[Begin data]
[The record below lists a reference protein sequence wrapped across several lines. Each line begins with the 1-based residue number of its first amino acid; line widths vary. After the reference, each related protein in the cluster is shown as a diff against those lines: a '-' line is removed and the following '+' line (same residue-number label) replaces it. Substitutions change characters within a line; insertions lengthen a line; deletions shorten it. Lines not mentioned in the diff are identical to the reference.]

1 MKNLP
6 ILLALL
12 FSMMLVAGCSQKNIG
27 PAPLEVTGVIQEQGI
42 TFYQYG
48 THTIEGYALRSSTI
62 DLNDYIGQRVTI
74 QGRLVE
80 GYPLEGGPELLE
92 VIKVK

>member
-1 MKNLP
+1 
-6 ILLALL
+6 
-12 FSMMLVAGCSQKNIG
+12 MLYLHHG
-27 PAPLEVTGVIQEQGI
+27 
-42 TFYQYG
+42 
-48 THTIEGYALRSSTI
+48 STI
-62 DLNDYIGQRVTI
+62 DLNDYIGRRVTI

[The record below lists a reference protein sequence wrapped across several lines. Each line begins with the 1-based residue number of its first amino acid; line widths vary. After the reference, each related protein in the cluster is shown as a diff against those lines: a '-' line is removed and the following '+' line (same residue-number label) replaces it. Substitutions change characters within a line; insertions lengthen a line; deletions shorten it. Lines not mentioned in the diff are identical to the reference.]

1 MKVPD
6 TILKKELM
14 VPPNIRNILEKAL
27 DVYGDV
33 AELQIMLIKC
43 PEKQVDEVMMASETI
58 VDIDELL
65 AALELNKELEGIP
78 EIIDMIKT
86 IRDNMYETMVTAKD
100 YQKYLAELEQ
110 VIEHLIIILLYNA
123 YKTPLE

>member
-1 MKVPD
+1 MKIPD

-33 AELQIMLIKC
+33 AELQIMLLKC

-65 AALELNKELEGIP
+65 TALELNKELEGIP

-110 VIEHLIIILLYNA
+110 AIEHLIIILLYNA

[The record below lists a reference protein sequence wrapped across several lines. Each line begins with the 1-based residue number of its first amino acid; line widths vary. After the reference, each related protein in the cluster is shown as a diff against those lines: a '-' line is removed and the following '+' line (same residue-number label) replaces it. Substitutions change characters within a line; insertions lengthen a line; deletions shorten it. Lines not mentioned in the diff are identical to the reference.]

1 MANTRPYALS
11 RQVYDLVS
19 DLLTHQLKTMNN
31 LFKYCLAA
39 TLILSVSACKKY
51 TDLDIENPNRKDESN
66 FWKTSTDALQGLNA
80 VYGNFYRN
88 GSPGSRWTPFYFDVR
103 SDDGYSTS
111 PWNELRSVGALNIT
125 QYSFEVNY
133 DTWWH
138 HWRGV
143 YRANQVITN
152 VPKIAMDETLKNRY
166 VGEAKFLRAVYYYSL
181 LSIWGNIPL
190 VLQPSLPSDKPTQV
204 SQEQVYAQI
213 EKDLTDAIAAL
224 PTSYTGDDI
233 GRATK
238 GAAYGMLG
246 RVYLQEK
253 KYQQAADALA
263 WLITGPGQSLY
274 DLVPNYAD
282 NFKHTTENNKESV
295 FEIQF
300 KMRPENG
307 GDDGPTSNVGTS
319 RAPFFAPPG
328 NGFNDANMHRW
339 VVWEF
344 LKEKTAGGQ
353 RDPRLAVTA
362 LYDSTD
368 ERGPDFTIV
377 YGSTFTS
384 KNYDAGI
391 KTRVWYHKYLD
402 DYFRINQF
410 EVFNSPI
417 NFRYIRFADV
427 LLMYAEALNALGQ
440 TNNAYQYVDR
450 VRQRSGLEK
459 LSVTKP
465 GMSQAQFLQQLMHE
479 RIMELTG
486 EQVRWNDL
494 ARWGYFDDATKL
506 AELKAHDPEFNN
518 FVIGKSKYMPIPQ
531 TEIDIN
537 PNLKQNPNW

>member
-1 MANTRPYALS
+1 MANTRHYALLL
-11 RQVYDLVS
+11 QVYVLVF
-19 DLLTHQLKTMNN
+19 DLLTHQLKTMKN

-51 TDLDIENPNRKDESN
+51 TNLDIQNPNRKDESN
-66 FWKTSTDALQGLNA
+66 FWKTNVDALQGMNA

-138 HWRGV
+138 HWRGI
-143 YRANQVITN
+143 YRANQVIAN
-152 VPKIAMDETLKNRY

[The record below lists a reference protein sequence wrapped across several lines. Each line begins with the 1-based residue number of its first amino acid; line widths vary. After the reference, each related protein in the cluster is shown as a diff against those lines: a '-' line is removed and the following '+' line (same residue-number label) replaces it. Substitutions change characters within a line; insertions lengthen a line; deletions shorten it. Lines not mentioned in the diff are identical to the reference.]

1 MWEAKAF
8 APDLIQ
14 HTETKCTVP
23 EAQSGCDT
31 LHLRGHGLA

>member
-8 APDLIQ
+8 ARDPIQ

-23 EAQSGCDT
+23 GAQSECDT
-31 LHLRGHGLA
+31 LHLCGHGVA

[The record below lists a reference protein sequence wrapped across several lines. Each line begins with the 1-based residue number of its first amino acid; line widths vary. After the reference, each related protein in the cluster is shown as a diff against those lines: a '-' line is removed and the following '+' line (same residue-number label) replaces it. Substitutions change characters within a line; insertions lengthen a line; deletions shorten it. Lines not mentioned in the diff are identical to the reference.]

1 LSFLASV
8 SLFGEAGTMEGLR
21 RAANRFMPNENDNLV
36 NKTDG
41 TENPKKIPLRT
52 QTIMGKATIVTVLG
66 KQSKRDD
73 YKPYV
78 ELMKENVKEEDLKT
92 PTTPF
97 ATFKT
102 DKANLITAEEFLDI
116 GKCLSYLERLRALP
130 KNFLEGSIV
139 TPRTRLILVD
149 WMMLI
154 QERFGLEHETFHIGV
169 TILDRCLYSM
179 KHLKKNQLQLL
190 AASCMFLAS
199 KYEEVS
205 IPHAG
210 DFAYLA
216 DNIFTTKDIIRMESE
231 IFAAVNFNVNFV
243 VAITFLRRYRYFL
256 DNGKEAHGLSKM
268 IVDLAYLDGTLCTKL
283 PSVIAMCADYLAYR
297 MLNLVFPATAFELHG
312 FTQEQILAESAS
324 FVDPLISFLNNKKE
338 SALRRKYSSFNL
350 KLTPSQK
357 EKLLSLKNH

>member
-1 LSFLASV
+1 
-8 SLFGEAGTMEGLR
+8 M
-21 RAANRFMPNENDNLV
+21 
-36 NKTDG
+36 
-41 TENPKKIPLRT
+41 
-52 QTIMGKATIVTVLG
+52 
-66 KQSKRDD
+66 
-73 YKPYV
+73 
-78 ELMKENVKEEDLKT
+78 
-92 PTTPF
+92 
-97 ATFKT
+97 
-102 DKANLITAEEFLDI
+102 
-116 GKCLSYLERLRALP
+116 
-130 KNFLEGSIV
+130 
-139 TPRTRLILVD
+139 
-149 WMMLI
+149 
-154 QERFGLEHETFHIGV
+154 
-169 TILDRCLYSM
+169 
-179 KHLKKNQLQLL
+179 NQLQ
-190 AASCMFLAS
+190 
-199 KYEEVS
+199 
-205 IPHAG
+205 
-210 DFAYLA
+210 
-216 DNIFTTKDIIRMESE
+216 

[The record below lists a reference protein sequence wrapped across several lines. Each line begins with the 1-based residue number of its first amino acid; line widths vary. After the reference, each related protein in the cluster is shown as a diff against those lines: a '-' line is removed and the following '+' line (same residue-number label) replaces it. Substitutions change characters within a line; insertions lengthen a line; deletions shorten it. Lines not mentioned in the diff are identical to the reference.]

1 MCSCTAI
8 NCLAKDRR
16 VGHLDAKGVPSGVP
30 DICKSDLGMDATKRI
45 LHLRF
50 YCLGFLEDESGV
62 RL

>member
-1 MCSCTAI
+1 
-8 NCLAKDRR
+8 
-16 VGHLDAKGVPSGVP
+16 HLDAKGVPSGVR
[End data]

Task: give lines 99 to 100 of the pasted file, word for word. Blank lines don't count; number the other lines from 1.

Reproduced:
459 LSVTKP
465 GMSQAQFLQQLMHE